U.S. stimulus talks remain on life support after the House passed a Democrat-only $2.2 trillion package that did nothing to bridge the gap with Republicans.
The 214-207 vote, which garnered no GOP support, followed the most concerted talks between the top negotiators since early August. House Speaker
How the talks might be affected by President
Pelosi and Mnuchin held multiple phone calls Thursday after meeting in person at the Capitol on Wednesday, amid rising pressure from a wave of job-cut announcements by large companies. “We are going back and forth with our paper,” Pelosi said Thursday, underscoring the importance of the language used in any deal.
Eighteen Democrats, most from swing districts, voted against the bill, arguing that passage would hinder efforts to find a bipartisan solution.
The talks have so far failed to resolve what’s been a difference of hundreds of billions of dollars between the two sides. Sharp disagreements also remain on components of coronavirus relief, with the Trump administration rejecting the scale of aid Democrats want for state and local authorities, and Pelosi demanding the end of tax breaks she says are devoted to the wealthy.
Pelosi said the House’s vote on its own bill would help present in a more public way what Democrats are unified in “pushing for” in the negotiations. Republicans in the Senate, where they have a majority, attempted to pass their own package last month -- a $650 billion plan, nicknamed the “skinny” package, that was blocked by Democrats.
With the presidential and congressional elections 32 days away and Congress expected to go on recess beforehand for the final leg of the campaign, time is running short. Private economists have already cut their growth forecasts for the fourth quarter after the failure to find a compromise on another fiscal package.
Economic data are already showing the fading impact of the $2 trillion stimulus enacted in March. Americans’ incomes fell in August by the most in three months after the government’s supplemental unemployment benefits expired, a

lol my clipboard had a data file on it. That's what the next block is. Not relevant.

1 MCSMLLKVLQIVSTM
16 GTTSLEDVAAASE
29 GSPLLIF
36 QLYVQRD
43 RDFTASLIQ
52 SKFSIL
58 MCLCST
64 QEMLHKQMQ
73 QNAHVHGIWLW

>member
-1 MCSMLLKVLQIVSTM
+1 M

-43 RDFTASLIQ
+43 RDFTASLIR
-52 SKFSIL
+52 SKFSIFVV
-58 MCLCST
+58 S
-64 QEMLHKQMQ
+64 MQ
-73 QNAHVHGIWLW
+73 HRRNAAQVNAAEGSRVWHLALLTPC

Although Trump and his aides have continued to express confidence in the recovery, major companies have announced job cuts in recent days.
“People say we should have a skinny package -- no, we don’t have a skinny problem. We have a massive problem,” Pelosi said on the House floor Thursday.
Democrats reduced their stimulus demands from a $3.4 trillion bill the House passed in May. But the legislation approved Thursday is still more than Republicans have said they could accept. Also, Senate Majority Leader
House Republicans cast the bill as pure political messaging, more of a left-wing, campaign-year wish list that showed how far apart the two sides are than genuine legislating.
Top Appropriations Committee Republican
Mnuchin said Trump instructed his negotiators “to come up significantly” from the initial GOP proposal of a $1 trillion pandemic relief plan.
They offered Pelosi a maximum of $1.6 trillion, some of which was covered by unused small business relief funds, according to people familiar with the proposal.
Pelosi underscored before the House vote that she’d still work on negotiations for a bill that both the House and Senate could pass, and Trump can sign into law. “I’m hopeful that they can produce something. I never say this is the last chance.”
“We could come right back and prepare to do another bill,” assured Rules Committee Chairman
Some House Democrats had for weeks been pressuring their leaders to allow such a vote, in lieu of a bipartisan deal, as they hit the final stretch of their re-election campaigns.
“I can’t tell how much of this is genuine effort to pass a bill and how much is position-taking prior to the election,” said Josh Huder, a senior fellow at Georgetown University’s governmental affairs institute.
Some political analysts suggest Pelosi and House Democrats have less to lose politically from a stalemate on stimulus than the White House and Republicans.
Job losses, shutdowns of businesses, and other potentially catastrophic economic events do not fall neatly into districts exclusively held by either Democrats or Republicans.
Polling by the Financial Times-Peterson Foundation in mid-September found 89% of those asked said another relief package was needed. As for a failure to get a deal, Democrats and Republicans were seen as equally responsible, both nationally and within so-called “battleground states.”
(Updates with Mnuchin testing negative for virus, in third paragraph.)
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